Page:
Discuss the Impact of social class on the life chances of children, including a discussion and examples of social capital and parenting practices.
Individuals in modern society strive to obtain possessions that many deem desirable. The commodities in question may be economic or cultural but range from social activities, healthcare, housing, and education. These products are scarcely distributed, which means that those in the lowest strata of society with lower income will have their children go through lower levels of education and healthcare. Social capital often entails social networks between persons and characterized by cooperation, reciprocity, and trust. For instance, a parent might decide to leave their child with a neighbor to watch over and vice versa, creating a symbiotic relationship.
How has the U.S racial-ethnic composition been changing over time? What are the implications of these changes for understanding the family?
Over the past two decades, an influx of new immigrants from Latin America and Asia has changed the demographic makeup of the United States, enriching its phenotypic diversity. As a result of this sudden change, there has been a blurring of lines through intermarriages where mixed ancestry now becomes familiar. These changes imply that more families are now made up of individuals from different cultural backgrounds, creating a family that tries to strike a balance between the two. Children from such families often are open-minded to the idea of diversity in families and readily appreciate the differences that exist within the ethnicities in question.
Discuss the social construction of childhood, evaluating the experiences of children throughout U.S history as a reflection of broader cultural values
Social construction is a phenomenon that society develops through social or cultural practice and determining when a child is a child and when they eventually become adults. In the United States, there is a clear distinction between childhood, adolescence, and adulthood. Ideas about what is appropriate for children have changed drastically over the years as a result of cultural and political struggles between wide arrays of groups all with different ideologies. In the 1900s, it was common for children to work long hours in hazardous conditions, which is not the case presently. Laws such as the Keating-Owen Child Labor Act of 1916 serve as a reflection of the broader cultural values of the United States that seeks to protect the innocence of children (Sealander, 2003, p. 34).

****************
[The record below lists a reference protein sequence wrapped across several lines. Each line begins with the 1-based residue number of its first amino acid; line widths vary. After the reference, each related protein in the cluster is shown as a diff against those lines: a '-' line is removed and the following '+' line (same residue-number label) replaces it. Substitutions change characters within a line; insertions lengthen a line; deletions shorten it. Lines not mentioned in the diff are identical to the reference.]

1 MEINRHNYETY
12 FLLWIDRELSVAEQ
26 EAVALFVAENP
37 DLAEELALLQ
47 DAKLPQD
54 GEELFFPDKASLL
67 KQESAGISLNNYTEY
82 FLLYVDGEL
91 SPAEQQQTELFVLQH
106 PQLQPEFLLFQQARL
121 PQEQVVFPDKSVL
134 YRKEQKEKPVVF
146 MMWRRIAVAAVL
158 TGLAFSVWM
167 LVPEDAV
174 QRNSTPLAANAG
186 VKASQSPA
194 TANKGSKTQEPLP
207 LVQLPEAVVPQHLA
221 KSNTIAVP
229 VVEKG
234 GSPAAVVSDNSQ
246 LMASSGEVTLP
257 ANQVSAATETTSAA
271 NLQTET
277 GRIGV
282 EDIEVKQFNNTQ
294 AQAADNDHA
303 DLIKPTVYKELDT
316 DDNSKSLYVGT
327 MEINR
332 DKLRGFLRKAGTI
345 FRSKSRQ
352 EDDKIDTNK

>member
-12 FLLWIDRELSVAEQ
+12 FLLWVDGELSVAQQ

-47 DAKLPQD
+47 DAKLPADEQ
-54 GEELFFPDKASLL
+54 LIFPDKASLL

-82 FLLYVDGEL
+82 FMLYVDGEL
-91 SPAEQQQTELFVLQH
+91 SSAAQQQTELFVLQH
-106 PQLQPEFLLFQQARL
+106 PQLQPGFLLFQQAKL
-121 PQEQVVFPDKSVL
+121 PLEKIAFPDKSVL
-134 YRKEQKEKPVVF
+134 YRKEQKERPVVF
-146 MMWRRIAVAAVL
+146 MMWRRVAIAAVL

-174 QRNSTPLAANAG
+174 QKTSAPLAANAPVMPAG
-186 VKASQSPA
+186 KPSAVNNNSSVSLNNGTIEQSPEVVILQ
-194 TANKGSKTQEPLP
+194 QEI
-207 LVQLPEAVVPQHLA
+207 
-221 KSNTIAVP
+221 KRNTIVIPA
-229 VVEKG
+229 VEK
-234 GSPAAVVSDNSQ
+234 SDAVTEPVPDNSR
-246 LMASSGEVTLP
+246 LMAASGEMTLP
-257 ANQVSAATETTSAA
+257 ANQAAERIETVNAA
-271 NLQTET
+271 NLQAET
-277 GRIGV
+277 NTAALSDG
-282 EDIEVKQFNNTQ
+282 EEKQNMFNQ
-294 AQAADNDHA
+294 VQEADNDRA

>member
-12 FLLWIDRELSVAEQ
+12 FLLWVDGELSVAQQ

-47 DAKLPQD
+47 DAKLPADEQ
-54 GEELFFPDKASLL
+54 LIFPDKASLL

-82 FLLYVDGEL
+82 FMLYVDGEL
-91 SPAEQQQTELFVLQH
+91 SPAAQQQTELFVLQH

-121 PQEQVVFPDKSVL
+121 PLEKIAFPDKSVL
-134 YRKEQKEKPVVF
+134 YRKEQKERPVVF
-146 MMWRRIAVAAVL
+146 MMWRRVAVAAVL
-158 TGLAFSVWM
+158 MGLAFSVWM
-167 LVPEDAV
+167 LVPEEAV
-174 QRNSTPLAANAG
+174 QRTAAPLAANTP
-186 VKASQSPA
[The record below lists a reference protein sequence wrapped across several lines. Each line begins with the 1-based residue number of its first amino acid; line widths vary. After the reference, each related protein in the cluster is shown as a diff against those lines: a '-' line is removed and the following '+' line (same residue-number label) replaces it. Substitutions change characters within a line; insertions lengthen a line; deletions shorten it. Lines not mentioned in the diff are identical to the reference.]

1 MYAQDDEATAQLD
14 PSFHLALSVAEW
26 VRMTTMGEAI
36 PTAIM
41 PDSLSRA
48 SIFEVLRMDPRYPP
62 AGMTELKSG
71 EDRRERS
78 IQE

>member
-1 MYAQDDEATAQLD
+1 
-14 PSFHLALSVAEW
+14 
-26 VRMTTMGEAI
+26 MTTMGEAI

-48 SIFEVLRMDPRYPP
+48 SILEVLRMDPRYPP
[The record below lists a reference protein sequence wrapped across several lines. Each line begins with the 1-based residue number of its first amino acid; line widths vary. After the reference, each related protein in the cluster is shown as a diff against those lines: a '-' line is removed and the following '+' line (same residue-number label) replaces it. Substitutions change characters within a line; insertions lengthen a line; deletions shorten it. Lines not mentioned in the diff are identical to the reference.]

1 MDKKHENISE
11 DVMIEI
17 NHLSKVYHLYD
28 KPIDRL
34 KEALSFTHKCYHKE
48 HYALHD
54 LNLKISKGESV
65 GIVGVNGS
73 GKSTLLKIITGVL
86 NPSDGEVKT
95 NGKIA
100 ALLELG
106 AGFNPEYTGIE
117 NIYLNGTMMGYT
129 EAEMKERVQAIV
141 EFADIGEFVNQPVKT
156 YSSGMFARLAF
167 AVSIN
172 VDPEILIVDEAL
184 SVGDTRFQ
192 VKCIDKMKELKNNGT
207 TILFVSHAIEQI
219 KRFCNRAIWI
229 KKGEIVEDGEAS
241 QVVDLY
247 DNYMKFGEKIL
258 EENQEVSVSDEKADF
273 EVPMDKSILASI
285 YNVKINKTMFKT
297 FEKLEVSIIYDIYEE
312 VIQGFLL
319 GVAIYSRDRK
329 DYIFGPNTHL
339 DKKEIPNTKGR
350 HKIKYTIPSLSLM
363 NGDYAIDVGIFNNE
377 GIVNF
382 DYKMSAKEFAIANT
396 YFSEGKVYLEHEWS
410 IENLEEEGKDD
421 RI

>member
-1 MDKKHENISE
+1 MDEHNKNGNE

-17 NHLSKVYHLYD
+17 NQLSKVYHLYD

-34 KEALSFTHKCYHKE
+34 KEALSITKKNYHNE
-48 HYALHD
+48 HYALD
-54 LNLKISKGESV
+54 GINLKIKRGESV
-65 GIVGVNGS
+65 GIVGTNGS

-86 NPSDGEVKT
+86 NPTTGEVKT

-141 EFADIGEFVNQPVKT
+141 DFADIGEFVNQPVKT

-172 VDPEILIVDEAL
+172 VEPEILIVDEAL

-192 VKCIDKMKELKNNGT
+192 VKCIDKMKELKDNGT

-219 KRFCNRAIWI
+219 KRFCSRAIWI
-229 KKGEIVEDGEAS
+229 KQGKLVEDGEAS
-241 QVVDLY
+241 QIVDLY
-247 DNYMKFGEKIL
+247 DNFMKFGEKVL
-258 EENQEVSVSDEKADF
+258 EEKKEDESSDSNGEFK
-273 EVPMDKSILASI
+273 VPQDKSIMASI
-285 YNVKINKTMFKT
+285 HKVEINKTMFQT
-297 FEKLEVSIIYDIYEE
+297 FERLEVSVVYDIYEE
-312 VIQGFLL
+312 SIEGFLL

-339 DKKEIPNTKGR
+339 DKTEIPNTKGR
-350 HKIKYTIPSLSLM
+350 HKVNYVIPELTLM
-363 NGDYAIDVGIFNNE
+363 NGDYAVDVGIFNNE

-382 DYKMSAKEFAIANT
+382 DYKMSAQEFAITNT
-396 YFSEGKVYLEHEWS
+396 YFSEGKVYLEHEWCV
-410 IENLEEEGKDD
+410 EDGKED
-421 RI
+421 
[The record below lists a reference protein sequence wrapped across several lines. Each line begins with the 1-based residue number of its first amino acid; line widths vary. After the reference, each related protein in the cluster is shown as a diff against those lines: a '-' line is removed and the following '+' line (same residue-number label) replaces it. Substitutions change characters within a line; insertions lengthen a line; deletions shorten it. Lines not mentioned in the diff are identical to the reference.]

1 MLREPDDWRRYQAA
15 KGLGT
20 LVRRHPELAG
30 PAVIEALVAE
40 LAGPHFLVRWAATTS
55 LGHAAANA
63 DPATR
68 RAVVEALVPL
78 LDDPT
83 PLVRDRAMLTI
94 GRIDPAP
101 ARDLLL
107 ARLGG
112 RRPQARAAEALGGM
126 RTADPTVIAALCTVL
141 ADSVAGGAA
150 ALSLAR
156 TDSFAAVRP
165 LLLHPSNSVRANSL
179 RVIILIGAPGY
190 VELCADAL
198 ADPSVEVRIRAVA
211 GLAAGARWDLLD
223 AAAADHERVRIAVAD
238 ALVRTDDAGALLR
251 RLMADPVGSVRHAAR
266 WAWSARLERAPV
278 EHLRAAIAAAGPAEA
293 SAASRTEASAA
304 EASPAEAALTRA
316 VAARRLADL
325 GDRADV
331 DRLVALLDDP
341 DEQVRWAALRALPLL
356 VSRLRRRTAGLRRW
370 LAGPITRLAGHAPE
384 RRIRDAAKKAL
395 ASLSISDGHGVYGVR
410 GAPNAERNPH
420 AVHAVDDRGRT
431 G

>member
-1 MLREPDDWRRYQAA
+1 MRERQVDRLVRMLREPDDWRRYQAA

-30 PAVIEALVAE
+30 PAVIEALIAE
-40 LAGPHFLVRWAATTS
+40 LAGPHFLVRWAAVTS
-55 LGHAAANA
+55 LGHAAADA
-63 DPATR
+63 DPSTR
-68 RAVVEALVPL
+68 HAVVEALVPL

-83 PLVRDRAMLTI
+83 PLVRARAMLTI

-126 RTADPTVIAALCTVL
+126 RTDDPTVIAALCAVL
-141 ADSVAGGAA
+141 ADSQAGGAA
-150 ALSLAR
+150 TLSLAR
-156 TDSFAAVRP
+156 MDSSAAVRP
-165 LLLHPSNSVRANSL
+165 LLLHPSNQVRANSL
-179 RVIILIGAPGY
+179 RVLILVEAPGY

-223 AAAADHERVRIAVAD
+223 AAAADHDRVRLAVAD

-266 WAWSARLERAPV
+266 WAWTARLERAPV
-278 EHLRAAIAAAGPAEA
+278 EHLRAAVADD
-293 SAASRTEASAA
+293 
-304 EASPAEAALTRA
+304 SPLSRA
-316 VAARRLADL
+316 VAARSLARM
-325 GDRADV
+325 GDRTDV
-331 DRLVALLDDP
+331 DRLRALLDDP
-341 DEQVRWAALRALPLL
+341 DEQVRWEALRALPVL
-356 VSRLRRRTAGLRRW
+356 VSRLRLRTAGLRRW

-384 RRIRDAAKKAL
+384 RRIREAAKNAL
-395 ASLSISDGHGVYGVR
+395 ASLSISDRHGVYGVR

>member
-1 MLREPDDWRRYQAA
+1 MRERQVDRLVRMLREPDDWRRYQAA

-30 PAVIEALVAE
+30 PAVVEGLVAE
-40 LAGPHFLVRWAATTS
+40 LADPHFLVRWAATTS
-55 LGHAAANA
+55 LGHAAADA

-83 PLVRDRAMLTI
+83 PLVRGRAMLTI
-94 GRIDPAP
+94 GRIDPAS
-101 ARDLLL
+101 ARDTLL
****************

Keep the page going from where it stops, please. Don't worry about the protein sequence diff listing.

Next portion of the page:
The definition of family has changed over time as a result of legal, cultural and institutional shifts. Discuss two ways that the definition of family has changed over time and include three factors that have created this change.
The traditional conception of a family being nuclear has led to modifications in the definition of this institution. Presently, same-sex couples and blended families do exist and are incorporated into the broader definition of what makes a family (Corbett & Tasmanian Family Institute, 2004, p. 45). The rise of single parenthood, same-sex marriages, and breadwinner dynamic are the leading factors that led to this gradual change that has seen many nations in the contemporary world accept the changes.
Using the concept of biological and symbolic family ties, explain how you know who to call your “family.”
An ethnographic study on families often reveals that natural family relationships are forged between individuals who share genotypic compositions. On the flipside, some persons might have spent considerable time together or grow up in the same household devoid of familial ties. In both cases, people might call each other “family” owing to the connection that they have cultivated over the years.
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